Metaperception of stigmatization
I will say that I had a lot of anxiety about going into the testing center in second semester, the first time, because I had overheard several of our students in our class say exactly what you just stated, that it does not prepare you for the real world and there were several comments made in second semester about those ‘special’ people who went to the testing center. And it was hurtful in the moment, but I came to the realization that I’m here for me, that I am here for my success, Jacob’s not going to do it for me (pointing to Jacob), Emerson’s not going to do it for me (pointing to Emerson). Nobody at this table is going to help me to get to where I need to be and pass the N-CLEX and go to work. It’s on me. And so I had to put those comments- which caused me a huge amount of anxiety about what people would think- I had to put that out of my mind and do what I needed to do to be successful in nursing school. (Agreement of other participants).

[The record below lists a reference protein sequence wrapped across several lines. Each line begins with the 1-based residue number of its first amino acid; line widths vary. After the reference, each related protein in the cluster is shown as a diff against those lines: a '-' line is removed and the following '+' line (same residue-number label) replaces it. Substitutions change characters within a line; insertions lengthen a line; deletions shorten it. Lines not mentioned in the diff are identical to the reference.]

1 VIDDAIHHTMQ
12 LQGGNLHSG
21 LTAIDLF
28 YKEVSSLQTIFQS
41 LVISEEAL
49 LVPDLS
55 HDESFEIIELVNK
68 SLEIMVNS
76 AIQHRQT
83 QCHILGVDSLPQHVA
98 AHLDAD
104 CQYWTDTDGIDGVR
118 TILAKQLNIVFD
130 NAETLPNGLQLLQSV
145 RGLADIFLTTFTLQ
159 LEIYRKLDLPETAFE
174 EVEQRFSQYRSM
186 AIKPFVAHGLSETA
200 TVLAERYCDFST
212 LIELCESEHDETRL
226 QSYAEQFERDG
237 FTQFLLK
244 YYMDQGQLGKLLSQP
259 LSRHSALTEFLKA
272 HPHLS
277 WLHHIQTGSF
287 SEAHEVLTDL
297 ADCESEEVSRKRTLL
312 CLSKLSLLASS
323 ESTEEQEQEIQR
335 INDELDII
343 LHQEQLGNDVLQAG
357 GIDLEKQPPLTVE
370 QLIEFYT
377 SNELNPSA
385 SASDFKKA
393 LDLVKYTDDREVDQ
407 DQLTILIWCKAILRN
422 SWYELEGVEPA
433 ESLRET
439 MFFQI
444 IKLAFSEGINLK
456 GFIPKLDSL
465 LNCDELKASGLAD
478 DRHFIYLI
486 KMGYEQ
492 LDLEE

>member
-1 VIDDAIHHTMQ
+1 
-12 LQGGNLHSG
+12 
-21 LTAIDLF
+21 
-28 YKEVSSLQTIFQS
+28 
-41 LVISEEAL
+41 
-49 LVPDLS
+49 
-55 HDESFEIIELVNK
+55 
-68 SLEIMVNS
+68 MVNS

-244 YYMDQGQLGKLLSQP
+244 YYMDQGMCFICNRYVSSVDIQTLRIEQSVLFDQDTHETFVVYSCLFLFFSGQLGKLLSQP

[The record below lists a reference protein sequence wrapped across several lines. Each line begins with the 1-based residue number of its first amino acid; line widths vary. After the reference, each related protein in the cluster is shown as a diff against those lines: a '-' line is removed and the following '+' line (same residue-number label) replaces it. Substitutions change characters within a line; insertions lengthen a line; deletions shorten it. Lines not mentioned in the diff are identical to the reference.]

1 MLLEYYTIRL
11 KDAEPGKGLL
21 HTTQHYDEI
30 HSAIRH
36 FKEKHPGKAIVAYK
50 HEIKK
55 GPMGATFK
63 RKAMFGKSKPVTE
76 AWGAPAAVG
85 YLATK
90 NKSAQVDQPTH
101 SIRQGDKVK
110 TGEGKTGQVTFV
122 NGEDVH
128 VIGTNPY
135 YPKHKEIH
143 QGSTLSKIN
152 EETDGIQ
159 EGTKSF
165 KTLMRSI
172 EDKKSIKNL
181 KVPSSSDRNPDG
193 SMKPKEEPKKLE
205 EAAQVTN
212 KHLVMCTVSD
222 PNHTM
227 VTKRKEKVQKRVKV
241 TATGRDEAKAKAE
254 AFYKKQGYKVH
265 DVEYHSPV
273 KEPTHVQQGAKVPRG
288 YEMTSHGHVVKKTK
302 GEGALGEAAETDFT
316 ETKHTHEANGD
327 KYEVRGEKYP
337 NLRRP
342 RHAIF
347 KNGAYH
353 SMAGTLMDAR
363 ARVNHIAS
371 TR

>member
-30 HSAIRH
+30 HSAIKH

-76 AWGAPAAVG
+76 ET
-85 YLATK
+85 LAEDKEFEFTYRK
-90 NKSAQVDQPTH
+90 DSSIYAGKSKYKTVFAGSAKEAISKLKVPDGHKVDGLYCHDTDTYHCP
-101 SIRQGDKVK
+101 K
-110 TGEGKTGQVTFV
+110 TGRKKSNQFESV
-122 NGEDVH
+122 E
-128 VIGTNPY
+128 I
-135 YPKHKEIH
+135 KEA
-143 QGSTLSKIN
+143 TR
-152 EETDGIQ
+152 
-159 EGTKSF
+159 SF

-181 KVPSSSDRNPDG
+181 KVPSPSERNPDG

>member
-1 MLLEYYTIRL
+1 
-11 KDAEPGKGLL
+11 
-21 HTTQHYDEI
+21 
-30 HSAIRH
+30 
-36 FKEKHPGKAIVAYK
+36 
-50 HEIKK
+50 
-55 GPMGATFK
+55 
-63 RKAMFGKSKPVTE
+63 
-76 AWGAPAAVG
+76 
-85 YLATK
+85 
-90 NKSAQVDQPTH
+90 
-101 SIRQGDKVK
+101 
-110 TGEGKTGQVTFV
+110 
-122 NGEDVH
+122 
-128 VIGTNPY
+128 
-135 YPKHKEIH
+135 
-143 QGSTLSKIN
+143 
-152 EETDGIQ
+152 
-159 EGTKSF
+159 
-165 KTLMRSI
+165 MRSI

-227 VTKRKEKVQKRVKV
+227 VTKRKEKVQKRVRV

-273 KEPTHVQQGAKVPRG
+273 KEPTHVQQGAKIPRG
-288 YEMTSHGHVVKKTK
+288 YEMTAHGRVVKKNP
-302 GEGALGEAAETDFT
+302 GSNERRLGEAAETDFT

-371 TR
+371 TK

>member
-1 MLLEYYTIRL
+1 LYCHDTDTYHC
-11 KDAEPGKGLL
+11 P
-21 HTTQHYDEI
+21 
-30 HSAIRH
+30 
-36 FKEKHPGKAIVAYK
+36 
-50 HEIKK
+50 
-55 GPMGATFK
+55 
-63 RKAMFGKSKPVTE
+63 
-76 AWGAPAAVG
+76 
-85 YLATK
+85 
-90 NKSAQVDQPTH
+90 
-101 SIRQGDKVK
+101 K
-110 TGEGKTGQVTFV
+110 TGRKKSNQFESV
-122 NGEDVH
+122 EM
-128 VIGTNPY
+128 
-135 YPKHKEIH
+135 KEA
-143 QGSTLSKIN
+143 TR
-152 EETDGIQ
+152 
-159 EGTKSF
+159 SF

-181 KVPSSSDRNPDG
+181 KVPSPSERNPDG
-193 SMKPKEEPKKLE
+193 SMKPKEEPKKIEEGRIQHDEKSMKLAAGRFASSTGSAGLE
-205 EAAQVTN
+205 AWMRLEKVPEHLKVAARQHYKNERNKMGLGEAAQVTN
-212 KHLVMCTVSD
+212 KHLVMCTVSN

Similarly, one story shared during the interview related a friendship being ruined over another person’s perceived feelings of an individual using the accommodations. Casey said she overheard, “‘Get over yourself” and the other person said, ‘You don’t understand, I really do have a lot of testing anxiety,’ and the other person said, ‘Well, you just need to get over it and buck up.’ And so it ruined the entire friendship and places were traded in class, and it had been a very strong friendship, then, it just didn’t last because of this issue.” Another student expressed her concern about what others might think of her use of the extended time accommodation for test taking. Emerson said, “And they say it’s unfair, that people take extra time, but, I am not saying…but, English being my second language, how is that unfair to me? You know, I mean, you speak English, you were born here, and you say that I don’t need the extra time. Well I need to put extra time into thinking to answer these questions to save your life. So how is that unfair?”